The protocol for the Open-Meta demonstration project, Effect of daily vitamin D3 supplementation on human health and performance; protocol for a systematic review and meta-analysis, has been published on PROSPERO – the International Prospective Register of Systematic Reviews. I thought registration was immediate, but I submitted the information on March 23 and I received notice that the registration had been accepted yesterday, April 2.
According to PROSPERO’s about page, PROSPERO is an international database of prospectively registered systematic reviews in health and social care, welfare, public health, education, crime, justice, and international development, where there is a health related outcome.
Open-Meta itself could accept any type of systematic review and meta-analysis, not just those with health outcomes. In the Open-Meta process, protocol registration should be the opening step.
Protocols of systematic reviews and meta-analyses allow for planning and documentation of review methods, act as a guard against arbitrary decision making during review conduct, enable readers to assess for the presence of selective reporting against completed reviews, and, when made publicly available, reduce duplication of efforts and potentially prompt collaboration (Shamseer et al., 2015, p. 1).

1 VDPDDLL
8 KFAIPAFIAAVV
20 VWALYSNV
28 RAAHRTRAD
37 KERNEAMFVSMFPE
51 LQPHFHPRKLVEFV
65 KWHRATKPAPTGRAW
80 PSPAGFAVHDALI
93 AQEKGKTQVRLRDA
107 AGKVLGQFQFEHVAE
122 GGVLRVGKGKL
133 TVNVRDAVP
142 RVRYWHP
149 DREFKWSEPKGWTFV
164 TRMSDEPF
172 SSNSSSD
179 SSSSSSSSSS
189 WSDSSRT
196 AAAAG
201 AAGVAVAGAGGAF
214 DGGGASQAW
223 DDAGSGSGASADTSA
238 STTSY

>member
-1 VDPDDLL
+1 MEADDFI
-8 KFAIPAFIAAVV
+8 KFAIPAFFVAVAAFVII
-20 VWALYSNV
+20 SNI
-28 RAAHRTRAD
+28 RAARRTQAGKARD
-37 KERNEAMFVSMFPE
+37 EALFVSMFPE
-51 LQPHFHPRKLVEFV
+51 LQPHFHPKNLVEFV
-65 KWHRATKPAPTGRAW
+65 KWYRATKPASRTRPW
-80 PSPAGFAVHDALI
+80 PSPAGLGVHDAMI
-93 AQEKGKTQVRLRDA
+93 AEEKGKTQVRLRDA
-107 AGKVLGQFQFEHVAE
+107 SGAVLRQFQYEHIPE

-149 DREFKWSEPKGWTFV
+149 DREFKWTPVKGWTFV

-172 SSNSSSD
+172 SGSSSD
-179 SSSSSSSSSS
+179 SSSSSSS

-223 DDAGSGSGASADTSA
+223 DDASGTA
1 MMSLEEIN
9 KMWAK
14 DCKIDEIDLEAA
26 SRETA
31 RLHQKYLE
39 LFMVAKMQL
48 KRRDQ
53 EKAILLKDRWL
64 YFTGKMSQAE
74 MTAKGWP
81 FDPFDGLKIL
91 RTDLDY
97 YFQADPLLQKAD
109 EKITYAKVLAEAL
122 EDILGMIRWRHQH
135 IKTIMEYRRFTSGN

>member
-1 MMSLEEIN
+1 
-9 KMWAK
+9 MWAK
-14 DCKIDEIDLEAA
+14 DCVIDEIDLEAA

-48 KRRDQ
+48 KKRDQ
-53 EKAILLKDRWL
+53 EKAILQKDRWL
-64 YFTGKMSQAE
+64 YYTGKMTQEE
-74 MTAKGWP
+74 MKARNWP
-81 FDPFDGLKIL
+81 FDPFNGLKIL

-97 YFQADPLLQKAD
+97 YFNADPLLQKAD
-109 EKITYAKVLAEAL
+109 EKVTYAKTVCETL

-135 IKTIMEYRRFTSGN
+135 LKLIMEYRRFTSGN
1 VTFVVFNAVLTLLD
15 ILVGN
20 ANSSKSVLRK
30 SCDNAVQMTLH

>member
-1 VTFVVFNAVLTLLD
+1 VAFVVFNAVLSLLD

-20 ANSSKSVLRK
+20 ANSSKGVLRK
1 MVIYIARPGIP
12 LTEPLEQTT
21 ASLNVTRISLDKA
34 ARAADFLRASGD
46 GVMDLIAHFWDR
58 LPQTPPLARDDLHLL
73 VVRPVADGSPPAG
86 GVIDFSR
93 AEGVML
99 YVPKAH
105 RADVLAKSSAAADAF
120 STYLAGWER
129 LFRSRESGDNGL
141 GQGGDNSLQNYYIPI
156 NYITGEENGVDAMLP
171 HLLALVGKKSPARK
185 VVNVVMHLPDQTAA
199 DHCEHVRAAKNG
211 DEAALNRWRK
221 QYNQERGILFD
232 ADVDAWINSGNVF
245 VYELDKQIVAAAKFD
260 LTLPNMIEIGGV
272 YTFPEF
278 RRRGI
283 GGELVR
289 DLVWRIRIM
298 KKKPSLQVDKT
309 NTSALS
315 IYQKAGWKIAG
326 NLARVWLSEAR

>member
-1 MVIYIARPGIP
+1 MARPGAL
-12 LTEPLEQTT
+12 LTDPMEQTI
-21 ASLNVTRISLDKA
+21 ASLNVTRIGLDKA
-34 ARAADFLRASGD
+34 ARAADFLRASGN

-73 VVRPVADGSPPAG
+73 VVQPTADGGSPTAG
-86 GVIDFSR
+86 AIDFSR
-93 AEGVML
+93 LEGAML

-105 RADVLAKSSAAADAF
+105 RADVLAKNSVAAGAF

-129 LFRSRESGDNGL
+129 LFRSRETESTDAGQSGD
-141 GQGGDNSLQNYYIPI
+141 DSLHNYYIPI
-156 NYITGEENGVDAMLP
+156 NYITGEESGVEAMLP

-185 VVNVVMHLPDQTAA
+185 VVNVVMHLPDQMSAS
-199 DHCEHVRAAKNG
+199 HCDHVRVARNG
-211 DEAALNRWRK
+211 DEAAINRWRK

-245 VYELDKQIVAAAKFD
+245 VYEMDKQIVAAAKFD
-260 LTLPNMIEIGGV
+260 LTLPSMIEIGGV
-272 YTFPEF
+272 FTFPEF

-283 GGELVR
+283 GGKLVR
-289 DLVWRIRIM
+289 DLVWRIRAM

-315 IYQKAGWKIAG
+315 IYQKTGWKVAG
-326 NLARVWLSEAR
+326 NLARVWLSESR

Here’s some additional information on this topic from the Open-Meta Proposal:
A systematic review is a special type of literature review. Systematic reviews, which can be done with or without meta-analysis, are designed to control researcher bias (Chalmers, Hedges, & Cooper, 2002). Instead of allowing a reviewer to cherry-pick literature that the reviewer agrees with, a systematic review requires the reviewer to explicitly state the strategy that will be used to discover studies (with the goal of including all relevant studies in the analysis). The reviewer must also explicitly state the criteria that will be used for including and excluding discovered studies from the review. Ideally, before the actual review process begins, the reviewer must detail this strategy and these criteria, along with additional information about the proposed review process, in an online registry. If any changes are made to the proposed process, they must be explained as part of the review itself. Again, the purpose of this process is to control reviewer bias.